December 2, 1936.
January 11, 1937.
Negligence — Automobiles — Crossing — Proceeding in face of approaching traffic — Automobile committed to crossing — Sudden danger — Action in emergency — Contributory negligence as matter of law.
1. Where one finds himself in a position of sudden danger which is not the result of his negligence, he is not responsible for an error of judgment. [238-9]
2. Contributory negligence may be declared judicially only where it is so clearly revealed that fair and reasonable individuals could not disagree as to its existence. 
3. In an action for damages resulting from a right-angle collision at a street intersection between plaintiff's and defendant's motor trucks, the evidence was on appeal held insufficient to establish as a matter of law that plaintiff, who, without negligence, had committed himself to the intersection, was contributorily negligent in continuing to cross, although defendant was approaching on the intersecting street, in view of the relation of the two cars at the time to the intersection. [236-40]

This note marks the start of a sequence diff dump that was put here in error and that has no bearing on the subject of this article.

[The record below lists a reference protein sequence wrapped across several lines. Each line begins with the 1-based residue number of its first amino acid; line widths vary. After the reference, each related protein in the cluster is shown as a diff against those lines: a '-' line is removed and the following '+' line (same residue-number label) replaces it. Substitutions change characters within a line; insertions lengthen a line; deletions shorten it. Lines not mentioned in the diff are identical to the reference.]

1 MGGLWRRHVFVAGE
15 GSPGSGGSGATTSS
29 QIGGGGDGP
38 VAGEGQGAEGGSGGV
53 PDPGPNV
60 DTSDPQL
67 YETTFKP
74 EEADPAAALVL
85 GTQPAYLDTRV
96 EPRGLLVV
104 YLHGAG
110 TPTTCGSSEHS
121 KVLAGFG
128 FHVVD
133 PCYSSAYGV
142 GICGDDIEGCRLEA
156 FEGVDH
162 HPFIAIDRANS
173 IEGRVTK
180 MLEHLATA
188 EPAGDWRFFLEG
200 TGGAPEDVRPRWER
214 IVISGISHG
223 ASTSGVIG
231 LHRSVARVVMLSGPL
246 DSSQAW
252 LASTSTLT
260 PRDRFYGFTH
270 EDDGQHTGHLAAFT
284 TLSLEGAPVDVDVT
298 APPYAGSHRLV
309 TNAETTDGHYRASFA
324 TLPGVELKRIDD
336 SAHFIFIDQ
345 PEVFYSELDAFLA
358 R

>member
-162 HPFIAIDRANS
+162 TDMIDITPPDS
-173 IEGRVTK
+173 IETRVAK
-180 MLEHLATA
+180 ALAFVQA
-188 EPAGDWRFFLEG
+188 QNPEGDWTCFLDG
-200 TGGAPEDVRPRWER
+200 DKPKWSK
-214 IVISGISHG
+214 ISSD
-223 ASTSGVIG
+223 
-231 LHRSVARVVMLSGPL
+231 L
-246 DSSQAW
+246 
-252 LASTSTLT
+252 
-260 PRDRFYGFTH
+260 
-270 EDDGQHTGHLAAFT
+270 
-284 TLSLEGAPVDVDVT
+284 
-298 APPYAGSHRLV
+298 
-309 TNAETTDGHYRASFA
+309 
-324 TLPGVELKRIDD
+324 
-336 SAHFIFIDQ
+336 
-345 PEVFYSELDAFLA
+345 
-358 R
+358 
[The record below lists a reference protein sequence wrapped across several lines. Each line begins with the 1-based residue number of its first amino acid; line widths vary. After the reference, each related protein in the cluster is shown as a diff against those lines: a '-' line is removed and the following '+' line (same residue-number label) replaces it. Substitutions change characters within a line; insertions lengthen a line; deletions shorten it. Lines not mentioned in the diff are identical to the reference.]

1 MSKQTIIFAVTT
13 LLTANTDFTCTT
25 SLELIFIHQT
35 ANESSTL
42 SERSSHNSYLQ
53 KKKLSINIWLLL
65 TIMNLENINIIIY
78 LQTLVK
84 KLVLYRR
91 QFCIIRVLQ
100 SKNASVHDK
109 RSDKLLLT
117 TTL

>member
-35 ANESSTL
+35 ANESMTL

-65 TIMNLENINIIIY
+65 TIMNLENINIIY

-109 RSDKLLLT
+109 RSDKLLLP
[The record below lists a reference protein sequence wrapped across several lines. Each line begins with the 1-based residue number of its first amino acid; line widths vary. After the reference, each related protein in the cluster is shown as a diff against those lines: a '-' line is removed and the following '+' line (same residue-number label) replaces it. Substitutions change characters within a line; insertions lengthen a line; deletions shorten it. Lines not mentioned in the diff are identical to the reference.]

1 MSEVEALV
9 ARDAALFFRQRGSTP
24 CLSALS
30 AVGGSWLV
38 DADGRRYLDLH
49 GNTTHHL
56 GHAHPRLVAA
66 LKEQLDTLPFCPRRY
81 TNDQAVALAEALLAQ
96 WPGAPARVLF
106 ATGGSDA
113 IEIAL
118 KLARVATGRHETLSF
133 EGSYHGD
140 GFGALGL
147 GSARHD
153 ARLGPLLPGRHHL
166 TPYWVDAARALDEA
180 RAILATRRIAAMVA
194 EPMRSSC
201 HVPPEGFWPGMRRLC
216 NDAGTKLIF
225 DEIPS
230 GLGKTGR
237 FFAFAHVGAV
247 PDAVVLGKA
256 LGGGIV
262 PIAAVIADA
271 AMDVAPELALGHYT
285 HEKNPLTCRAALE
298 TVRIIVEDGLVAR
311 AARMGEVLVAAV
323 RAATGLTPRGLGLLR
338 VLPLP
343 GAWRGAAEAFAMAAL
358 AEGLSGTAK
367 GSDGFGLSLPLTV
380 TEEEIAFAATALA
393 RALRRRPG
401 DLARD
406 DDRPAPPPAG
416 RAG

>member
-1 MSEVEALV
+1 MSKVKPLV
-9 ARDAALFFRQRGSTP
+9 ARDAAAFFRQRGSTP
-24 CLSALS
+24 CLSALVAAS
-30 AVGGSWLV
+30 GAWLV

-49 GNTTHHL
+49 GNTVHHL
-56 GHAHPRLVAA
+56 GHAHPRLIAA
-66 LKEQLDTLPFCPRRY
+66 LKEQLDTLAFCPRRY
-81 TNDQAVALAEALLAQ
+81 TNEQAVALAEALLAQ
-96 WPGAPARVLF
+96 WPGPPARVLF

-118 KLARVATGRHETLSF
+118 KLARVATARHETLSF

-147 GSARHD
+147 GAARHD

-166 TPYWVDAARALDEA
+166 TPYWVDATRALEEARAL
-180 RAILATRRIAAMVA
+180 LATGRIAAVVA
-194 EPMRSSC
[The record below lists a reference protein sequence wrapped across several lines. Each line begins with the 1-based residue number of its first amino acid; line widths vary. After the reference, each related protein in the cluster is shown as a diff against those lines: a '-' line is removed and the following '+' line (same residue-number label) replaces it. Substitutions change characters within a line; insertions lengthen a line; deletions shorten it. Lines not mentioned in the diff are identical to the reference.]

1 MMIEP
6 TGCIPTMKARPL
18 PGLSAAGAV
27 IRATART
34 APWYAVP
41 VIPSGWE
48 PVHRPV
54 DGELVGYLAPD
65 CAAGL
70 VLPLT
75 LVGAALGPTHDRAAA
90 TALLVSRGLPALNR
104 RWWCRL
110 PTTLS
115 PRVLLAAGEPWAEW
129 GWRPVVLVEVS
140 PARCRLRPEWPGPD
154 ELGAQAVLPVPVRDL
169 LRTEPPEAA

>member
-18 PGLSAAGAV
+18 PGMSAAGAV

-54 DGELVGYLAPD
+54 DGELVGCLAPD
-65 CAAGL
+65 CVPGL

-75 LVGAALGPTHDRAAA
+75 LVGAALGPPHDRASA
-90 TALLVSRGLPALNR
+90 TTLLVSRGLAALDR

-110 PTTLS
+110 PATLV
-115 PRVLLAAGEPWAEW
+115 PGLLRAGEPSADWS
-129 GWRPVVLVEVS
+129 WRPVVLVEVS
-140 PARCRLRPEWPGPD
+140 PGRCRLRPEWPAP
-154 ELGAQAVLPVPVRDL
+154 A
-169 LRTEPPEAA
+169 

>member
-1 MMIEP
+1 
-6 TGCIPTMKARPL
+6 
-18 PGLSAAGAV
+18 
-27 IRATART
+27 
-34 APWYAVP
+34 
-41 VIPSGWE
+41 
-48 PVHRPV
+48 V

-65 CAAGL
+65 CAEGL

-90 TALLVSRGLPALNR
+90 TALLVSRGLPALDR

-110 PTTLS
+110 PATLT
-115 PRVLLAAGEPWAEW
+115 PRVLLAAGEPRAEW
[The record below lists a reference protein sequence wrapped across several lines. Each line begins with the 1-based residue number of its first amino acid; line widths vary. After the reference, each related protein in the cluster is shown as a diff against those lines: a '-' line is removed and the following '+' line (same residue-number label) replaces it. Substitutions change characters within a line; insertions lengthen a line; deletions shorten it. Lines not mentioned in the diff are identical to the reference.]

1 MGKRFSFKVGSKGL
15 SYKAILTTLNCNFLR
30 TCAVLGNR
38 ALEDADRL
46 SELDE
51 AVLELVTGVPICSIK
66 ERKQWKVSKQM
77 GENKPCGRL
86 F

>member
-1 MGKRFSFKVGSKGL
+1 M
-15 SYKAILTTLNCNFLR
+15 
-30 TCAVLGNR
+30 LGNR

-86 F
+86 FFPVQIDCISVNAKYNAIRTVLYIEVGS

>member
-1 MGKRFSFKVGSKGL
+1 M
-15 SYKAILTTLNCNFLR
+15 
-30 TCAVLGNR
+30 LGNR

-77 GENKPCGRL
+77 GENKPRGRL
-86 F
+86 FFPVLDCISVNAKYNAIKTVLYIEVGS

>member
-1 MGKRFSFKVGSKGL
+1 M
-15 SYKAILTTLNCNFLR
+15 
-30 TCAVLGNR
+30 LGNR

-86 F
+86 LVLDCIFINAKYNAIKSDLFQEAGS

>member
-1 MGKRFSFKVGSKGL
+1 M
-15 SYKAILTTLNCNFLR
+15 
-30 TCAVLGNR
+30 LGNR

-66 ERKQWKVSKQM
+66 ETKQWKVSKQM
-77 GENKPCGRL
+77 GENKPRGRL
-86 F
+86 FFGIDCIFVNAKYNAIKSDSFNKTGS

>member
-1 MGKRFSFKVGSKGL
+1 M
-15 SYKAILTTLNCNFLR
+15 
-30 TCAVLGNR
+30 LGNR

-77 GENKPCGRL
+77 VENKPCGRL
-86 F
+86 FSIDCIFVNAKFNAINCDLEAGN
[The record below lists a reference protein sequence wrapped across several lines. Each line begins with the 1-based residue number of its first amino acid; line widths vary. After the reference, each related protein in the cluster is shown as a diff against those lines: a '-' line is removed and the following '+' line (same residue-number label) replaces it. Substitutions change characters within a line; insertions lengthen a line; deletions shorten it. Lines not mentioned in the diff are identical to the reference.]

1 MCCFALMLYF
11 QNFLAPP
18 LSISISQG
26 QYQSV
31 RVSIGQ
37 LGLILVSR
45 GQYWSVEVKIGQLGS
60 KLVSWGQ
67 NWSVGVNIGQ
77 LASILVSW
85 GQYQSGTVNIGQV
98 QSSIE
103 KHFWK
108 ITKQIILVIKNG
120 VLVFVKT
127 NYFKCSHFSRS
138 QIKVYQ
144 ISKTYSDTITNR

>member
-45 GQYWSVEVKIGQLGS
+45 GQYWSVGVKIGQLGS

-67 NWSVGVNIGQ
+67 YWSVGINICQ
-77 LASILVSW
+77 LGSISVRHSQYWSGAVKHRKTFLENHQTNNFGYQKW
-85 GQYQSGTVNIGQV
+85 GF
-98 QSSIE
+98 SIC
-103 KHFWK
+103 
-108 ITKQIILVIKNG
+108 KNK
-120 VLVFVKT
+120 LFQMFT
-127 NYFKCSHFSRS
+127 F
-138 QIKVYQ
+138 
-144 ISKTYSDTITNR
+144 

Before KEPHART, C. J., SCHAFFER, MAXEY, DREW, LINN, STERN and BARNES, JJ.
Appeal, No. 328, Jan. T., 1936, from judgment of C. P. No. 4, Phila. Co., Sept. T., 1934, No. 7416, in case of Charles Altomari v. Samuel Kruger et al., trading as Samuel Kruger Co. Judgment reversed; order discharging rule for new trial reversed and that rule reinstated.
Trespass for personal injuries and property damage. Before FINLETTER, P. J.
The opinion of the Supreme Court states the facts.
Verdict for plaintiff in sum of $6,000. Judgment entered for defendant n. o. v. Plaintiff appealed.
Error assigned, among others, was judgment n. o. v.
Frank J. Eustace, Jr., with him Norman J. Kalcheim and Francis M. McAdams, of Wilson McAdams, for appellant.
Jay B. Leopold, for appellee.
Argued December 2, 1936.
This was an action for damages for personal injuries and property damage sustained in a collision between plaintiff's and defendant's motor trucks.